Montreal is an amazing foodie destination with a fascinating culinary food scene. From North American-style diners where you can sample Montreal’s famous smoked-meat sandwich and poutine to restaurants that will take you on a trip to France, Italy, Syria Korea, Afghanistan, Haiti or Ethiopia, get ready for innovative menus, fusion food, and authentic world cuisine.
New to Canada? Start with our tips on dining, and enjoy your meal!
Montrealers are serious about food and trendy places are often packed. Booking isn’t required but it saves time and energy—nobody enjoys wandering around the city looking for a table when it’s -20⁰C. Note that you can book ahead in both bars and restaurants.
Expect over-enthusiastic waitstaff
You’re probably familiar with the grumpy and snotty French waiter stereotypes—well, across the Atlantic, waitstaff speaks French but the attitude is completely different. Expects big smiles and personal service. In fact, the opening line is often “Hi, my name is XYZ and I’ll be your waiter/waitress today!” Your glass of water will be refilled regularly and you’ll probably hear “is everything okay with your meal?” half a dozen times.
Part of it is cultural. Canadians and Quebecers tend to be friendly and pretty relaxed. But it’s also worth remembering waitstaff tends to “act nice” to get a better tip.
Tipping is not optional
Canadians usually don’t tip as much as Americans but unlike in Europe, tipping is not optional. Not tipping or leaving spare change on the table is a major cultural faux pas.
A 15% tip is the minimum, 18% is common especially at dinnertime. Note that many restaurants charge an automatic 15-18% gratuity for larger groups (eight people or more).
Tipping isn’t expected for takeout or fast food, even though you may be prompted to enter a tip (entering “0” is acceptable in this case!) when paying with a debit or credit card.
Menu prices don’t include tax and tip
Eating out may look very affordable but don’t forget that menu prices don’t include sales taxes and tip. The federal tax is the same everywhere in Canada but provincial/territorial tax varies. Read Canadian Sales Tax 101 for more information.
Generally speaking, add 15% for taxes and a 15% tip to figure out how much you’ll pay for your poutine.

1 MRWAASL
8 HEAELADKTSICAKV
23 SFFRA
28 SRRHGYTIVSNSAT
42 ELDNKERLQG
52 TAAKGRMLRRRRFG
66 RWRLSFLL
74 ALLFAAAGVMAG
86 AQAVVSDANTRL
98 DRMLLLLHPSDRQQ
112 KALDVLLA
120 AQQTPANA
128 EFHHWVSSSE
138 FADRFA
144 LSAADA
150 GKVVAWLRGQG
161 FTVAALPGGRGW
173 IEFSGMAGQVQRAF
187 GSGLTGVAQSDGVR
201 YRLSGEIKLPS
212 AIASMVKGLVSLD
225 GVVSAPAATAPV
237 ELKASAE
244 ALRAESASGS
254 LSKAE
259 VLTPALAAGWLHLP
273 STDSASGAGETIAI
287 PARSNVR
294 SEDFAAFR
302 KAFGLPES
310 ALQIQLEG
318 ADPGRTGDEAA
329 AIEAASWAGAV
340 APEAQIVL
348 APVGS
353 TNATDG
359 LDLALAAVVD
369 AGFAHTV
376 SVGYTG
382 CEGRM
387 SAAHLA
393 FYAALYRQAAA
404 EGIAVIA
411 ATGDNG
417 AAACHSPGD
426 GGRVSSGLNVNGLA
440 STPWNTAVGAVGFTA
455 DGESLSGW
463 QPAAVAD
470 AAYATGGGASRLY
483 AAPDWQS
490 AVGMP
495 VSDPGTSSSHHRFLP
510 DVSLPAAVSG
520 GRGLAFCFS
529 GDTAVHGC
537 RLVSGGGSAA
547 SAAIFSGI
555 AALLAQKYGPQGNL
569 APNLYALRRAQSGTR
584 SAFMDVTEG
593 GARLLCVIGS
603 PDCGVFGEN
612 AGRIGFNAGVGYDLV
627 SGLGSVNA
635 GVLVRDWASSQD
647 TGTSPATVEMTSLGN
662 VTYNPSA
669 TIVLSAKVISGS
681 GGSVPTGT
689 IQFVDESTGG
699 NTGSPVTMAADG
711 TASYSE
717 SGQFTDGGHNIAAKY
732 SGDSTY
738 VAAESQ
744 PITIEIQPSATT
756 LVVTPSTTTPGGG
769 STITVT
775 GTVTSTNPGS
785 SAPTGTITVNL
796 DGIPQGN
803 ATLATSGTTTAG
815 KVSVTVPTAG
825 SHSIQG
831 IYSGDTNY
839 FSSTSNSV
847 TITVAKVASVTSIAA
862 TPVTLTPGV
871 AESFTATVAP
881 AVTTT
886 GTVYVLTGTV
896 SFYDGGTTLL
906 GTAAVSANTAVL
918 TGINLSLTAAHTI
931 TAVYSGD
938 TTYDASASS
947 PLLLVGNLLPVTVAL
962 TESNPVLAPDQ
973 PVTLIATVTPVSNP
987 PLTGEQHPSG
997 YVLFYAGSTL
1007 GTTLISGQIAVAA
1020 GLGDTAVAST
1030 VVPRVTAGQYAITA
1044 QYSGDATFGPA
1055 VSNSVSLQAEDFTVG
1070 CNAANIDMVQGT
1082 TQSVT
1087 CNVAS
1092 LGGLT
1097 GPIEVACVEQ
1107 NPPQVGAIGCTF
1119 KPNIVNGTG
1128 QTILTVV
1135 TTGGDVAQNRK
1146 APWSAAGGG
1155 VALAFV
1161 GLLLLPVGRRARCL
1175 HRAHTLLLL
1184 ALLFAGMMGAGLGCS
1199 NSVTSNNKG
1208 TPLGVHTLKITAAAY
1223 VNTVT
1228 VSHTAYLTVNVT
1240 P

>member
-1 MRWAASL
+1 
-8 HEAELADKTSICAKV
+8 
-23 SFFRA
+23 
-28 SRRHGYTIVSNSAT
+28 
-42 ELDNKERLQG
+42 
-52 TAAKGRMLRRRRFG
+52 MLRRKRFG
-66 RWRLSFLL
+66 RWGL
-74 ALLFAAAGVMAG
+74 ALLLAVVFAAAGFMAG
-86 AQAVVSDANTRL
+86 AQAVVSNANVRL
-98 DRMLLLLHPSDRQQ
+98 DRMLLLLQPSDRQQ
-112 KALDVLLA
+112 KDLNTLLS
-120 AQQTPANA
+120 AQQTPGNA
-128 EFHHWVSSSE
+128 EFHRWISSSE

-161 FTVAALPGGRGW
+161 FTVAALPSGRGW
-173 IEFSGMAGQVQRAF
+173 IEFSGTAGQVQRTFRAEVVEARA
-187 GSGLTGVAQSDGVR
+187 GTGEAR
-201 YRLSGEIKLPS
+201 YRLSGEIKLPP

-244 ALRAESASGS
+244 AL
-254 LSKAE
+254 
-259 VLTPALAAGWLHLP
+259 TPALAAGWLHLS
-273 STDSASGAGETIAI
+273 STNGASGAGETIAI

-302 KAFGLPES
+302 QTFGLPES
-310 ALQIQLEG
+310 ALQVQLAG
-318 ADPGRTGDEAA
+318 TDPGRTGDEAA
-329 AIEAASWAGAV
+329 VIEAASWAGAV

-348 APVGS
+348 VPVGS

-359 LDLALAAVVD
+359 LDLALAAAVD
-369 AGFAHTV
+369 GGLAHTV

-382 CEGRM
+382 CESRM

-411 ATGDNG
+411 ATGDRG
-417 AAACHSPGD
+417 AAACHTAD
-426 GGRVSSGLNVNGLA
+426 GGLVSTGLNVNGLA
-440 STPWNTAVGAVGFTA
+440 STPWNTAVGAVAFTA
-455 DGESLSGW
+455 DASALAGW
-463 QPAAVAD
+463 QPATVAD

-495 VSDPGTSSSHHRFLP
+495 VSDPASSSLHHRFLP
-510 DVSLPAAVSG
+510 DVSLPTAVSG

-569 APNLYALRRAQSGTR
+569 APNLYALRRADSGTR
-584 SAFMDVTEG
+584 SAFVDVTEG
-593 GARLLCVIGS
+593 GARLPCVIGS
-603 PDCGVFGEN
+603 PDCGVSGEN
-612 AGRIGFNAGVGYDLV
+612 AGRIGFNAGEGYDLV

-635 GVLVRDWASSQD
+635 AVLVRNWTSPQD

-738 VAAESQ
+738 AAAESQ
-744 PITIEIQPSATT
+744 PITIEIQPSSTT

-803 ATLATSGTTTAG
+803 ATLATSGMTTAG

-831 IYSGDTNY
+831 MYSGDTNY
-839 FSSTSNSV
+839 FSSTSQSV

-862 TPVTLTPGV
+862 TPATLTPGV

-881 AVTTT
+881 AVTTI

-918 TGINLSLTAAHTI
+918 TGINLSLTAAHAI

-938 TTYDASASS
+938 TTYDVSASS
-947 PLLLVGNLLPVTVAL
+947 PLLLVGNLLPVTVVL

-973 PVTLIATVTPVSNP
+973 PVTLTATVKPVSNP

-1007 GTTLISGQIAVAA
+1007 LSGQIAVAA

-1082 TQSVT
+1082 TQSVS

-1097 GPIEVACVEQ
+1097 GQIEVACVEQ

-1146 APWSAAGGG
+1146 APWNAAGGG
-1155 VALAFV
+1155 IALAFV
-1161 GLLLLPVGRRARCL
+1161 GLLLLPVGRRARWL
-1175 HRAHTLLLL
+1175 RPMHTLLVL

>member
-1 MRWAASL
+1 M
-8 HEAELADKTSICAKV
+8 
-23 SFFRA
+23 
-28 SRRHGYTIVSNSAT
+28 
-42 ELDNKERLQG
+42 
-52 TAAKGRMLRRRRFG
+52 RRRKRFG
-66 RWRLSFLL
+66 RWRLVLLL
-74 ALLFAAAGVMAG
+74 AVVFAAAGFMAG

Check splitting is okay
It’s frowned upon in some countries but in Canada, splitting the check isn’t a cultural faux pas. In fact, waitstaff often asks if you need separate checks (which can be awkward if you’re a couple… don’t worry about it!).
Brush up on your French
Don’t think for a second you can just head to McDonald’s or Starbucks and get familiar food—well, the food will be familiar but the menu won’t, because Quebec translates what the rest of the world usually leaves in English. Your “quarter pounder with cheese” is a “quart de livre avec fromage” and “chicken nuggets” are “morceaux de poulet McCroquettes.”
Don’t be scared, though. Quebecers value their language but there are not cruel, they will help you out. Basic greetings in French are always appreciated (“bonjour,” “bonsoir”), and so is “merci” (“thank you”).
Note that the three main meals are “déjeuner,” “dîner” and “souper”—most French from France find it confusing at first as well, because it’s different in France!
Main articles about the WHV to Canada
Step-By-Step Guide to International Experience Canada Work Permits
Introduction to the Canada Working Holiday permit
Guide to Working Holiday in Canada (free download)
16 Good Reasons to Apply for a Working Holiday Visa
Globe WHV insurance policy highlights
The duration of your insurance coverage directly impacts your WHV
15 Tips for a Successful WHV Experience
The Working Holiday Visa Adventure as a Solo Traveller